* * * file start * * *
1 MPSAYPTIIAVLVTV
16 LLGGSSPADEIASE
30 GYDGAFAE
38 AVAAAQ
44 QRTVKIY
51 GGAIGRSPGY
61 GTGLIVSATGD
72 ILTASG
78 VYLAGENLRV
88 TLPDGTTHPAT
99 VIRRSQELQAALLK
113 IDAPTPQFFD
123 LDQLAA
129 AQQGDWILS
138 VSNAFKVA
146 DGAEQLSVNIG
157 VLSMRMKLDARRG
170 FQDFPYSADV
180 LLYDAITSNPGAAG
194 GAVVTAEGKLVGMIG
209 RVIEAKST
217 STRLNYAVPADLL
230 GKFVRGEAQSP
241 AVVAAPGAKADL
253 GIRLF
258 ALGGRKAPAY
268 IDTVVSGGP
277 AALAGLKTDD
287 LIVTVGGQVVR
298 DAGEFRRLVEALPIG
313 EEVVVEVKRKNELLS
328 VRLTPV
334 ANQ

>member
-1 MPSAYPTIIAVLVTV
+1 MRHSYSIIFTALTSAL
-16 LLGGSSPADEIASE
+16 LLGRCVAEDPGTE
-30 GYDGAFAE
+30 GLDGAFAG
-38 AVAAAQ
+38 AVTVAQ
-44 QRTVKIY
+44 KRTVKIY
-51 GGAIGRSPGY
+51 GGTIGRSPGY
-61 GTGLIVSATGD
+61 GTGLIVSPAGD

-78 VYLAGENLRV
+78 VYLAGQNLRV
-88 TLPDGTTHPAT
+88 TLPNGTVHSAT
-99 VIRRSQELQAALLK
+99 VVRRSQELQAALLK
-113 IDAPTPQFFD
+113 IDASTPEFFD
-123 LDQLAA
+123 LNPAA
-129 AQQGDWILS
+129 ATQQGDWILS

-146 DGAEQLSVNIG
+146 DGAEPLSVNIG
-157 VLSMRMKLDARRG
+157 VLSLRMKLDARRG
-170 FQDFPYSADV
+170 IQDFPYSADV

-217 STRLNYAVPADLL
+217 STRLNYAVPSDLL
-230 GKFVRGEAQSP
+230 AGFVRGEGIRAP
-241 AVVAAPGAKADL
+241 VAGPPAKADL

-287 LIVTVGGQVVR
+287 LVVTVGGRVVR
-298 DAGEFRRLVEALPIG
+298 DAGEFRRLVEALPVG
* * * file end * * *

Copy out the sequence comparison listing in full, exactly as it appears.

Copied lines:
1 MPSAYPTIIAVLVTV
16 LLGGSSPADEIASE
30 GYDGAFAE
38 AVAAAQ
44 QRTVKIY
51 GGAIGRSPGY
61 GTGLIVSATGD
72 ILTASG
78 VYLAGENLRV
88 TLPDGTTHPAT
99 VIRRSQELQAALLK
113 IDAPTPQFFD
123 LDQLAA
129 AQQGDWILS
138 VSNAFKVA
146 DGAEQLSVNIG
157 VLSMRMKLDARRG
170 FQDFPYSADV
180 LLYDAITSNPGAAG
194 GAVVTAEGKLVGMIG
209 RVIEAKST
217 STRLNYAVPADLL
230 GKFVRGEAQSP
241 AVVAAPGAKADL
253 GIRLF
258 ALGGRKAPAY
268 IDTVVSGGP
277 AALAGLKTDD
287 LIVTVGGQVVR
298 DAGEFRRLVEALPIG
313 EEVVVEVKRKNELLS
328 VRLTPV
334 ANQ

>member
-1 MPSAYPTIIAVLVTV
+1 MRHSYSIIFTALTSAL
-16 LLGGSSPADEIASE
+16 LLGRCVAEDPGTE
-30 GYDGAFAE
+30 GLDGAFAG
-38 AVAAAQ
+38 AVTVAQ
-44 QRTVKIY
+44 KRTVKIY
-51 GGAIGRSPGY
+51 GGTIGRSPGY
-61 GTGLIVSATGD
+61 GTGLIVSPAGD

-78 VYLAGENLRV
+78 VYLAGQNLRV
-88 TLPDGTTHPAT
+88 TLPNGTVHSAT
-99 VIRRSQELQAALLK
+99 VVRRSQELQAALLK
-113 IDAPTPQFFD
+113 IDASTPEFFD
-123 LDQLAA
+123 LNPAA
-129 AQQGDWILS
+129 ATQQGDWILS

-146 DGAEQLSVNIG
+146 DGAEPLSVNIG
-157 VLSMRMKLDARRG
+157 VLSLRMKLDARRG
-170 FQDFPYSADV
+170 IQDFPYSADV

-217 STRLNYAVPADLL
+217 STRLNYAVPSDLL
-230 GKFVRGEAQSP
+230 AGFVRGEGIRAP
-241 AVVAAPGAKADL
+241 VAGPPAKADL

-287 LIVTVGGQVVR
+287 LVVTVGGRVVR
-298 DAGEFRRLVEALPIG
+298 DAGEFRRLVEALPVG